By Robert S. Weiner and Zach Filtz
The PuLSE Institute
House Speaker Nancy Pelosi (D-CA) and President Donald Trump have called for a next “phase four” coronavirus rescue bill to follow on the just passed legislation, which leaves many in the lurch. The Senate majority leader Mitch McConnell (R-KY), who is in a tight reelection bid, calls more legislation “too expensive,” and is asking Pelosi to “stand down.” Assuming Pelosi, who just appointed a Select Coronavirus Committee, stands her ground instead of “down” and again works with Treasury Secretary Steven Mnuchin and President Trump to get something done, she may have to not only provide benefits to vulnerable people missed in the last bill, but agree to a Trump “infrastructure” package she wanted anyway and had called for– which McConnell and House Republicans never wanted to pay for.
South Carolina Congressman James E. Clyburn, the new chair of the bipartisan committee on the coronavirus, told us three years ago that Congressional Republicans simply didn’t want to pay for infrastructure– the jobs building roads, bridges, tunnels and grids desperately needed. Yet now it may happen.
But there is another desperately needed area which also must be in the rescue and infrastructure bill. In the United States today, more than 30 million American children rely on schools providing the National School Lunch Program. While the nation is effectively on lockdown, the number of children’s and families’ stomachs has not been reduced.
With most states’ schools being closed and students not getting their daytime meal due to coronavirus precautions, the time is now for the White House and Congress to increase benefits to food stamps (SNAP) as well as eligibility for it. This would alleviate financial stresses placed on working-class and lower-working-class Americans already burdened by layoffs caused by the coronavirus impact on the economy.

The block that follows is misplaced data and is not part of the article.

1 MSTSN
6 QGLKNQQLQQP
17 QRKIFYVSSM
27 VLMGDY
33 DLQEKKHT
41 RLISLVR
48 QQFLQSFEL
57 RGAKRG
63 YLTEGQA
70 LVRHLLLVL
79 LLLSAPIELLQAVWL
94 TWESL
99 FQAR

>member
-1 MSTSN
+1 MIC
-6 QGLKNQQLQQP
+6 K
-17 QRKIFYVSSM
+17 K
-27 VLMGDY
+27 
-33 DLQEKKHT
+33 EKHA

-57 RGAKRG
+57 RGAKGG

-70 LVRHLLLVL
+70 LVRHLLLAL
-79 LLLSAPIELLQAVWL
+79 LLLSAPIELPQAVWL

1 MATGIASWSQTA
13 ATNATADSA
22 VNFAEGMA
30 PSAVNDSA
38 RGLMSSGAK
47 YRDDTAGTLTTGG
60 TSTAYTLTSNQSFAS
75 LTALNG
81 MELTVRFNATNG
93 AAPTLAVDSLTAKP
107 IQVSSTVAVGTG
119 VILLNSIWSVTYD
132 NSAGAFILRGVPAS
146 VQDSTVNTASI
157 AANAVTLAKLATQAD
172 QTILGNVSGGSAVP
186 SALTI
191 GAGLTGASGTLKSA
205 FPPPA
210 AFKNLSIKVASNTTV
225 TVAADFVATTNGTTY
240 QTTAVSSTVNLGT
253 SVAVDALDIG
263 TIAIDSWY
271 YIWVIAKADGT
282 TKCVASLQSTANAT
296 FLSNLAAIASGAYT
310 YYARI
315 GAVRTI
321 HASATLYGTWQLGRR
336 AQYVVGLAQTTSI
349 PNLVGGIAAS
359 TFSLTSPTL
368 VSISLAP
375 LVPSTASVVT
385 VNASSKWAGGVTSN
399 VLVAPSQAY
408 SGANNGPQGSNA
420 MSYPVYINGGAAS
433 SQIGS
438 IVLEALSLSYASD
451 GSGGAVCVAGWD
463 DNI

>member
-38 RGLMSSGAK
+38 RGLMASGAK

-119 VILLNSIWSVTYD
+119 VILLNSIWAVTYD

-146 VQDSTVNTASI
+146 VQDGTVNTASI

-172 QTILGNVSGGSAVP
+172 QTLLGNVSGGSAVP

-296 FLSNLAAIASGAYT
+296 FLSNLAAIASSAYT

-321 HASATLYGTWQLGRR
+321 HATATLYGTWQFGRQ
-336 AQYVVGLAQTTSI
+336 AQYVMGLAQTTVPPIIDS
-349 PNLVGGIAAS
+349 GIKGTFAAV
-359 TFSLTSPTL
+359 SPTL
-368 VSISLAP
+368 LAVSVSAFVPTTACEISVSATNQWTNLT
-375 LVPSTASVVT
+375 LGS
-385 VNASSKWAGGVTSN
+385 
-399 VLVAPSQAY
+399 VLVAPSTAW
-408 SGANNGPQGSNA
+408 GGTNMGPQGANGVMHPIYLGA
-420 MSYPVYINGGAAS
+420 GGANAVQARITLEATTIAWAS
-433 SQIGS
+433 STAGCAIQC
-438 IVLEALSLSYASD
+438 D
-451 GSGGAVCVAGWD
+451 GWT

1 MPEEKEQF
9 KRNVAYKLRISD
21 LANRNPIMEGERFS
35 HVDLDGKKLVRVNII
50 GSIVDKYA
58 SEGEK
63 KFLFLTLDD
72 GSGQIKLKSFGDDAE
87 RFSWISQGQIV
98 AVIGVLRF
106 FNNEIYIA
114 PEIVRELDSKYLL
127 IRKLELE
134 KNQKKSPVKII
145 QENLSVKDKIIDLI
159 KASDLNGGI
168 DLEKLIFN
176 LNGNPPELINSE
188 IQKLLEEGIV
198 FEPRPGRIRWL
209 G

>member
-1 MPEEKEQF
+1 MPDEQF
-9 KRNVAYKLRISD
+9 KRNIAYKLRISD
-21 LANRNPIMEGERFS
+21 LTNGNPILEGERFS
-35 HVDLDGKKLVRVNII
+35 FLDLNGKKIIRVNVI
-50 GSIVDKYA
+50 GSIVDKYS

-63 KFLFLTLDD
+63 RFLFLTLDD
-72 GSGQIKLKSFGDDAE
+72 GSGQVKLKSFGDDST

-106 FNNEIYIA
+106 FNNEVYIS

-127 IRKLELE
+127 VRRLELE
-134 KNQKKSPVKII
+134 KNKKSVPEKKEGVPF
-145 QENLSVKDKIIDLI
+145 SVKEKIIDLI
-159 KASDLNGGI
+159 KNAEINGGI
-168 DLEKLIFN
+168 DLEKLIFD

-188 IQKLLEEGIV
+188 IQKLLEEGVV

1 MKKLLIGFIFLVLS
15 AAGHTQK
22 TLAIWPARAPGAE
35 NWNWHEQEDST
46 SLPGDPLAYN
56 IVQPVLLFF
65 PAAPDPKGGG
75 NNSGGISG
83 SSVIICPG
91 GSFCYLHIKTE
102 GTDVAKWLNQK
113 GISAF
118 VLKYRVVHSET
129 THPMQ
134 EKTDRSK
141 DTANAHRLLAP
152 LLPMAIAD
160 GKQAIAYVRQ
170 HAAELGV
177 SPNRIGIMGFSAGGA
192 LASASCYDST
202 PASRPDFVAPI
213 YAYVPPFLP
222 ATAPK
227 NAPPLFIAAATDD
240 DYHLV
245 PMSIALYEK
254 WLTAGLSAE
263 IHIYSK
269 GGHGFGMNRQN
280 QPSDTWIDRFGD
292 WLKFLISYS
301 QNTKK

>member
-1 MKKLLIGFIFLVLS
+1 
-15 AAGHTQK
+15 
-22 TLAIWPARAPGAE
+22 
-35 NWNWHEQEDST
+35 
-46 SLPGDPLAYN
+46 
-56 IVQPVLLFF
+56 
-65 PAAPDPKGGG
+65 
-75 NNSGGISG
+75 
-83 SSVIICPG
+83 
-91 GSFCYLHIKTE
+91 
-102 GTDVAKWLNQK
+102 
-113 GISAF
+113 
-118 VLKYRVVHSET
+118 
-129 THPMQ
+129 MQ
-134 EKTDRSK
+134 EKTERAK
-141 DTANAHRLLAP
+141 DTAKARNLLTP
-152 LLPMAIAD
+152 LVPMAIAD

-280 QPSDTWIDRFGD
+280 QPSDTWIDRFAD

For example, 109,000 Detroit households are now on food stamps according to Statistical Atlas. More economic troubles are in store as the jobless crisis mounts — 10 million new unemployment claims nationwide this week.
Carol Olander, Ph.D., who is the former national head of Food Stamp and SNAP Research at the Department of Agriculture and liaison to the Senate Agriculture Committee, agrees with a recent Center on Budget and Policy Priorities assessment. Olander told us in an interview for this article that SNAP “funding in the stimulus package only temporarily meets the shortfall expected given the increased number of people eligible under current rules.”
She added, “The legislation does not address the fact that without changes in eligibility rules or an increase in maximum benefit, many who until recently were employed will be put in an untenable situation of using limited savings and high cost credit or tapping modest home and vehicle assets just to eat. Such an outcome will only delay the ultimate recovery of the economy and increase the divide between those who have and those who do not.”